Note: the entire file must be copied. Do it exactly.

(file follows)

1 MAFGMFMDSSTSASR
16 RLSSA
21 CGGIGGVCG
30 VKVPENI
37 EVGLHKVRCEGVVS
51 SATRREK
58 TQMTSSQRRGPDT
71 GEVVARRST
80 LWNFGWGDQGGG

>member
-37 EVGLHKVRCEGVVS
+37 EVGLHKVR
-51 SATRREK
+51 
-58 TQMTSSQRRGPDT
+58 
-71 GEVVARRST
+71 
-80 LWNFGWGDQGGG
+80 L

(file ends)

1 MAFGMFMDSSTSASR
16 RLSSA
21 CGGIGGVCG
30 VKVPENI
37 EVGLHKVRCEGVVS
51 SATRREK
58 TQMTSSQRRGPDT
71 GEVVARRST
80 LWNFGWGDQGGG

>member
-37 EVGLHKVRCEGVVS
+37 EVGLHKVR
-51 SATRREK
+51 
-58 TQMTSSQRRGPDT
+58 
-71 GEVVARRST
+71 
-80 LWNFGWGDQGGG
+80 L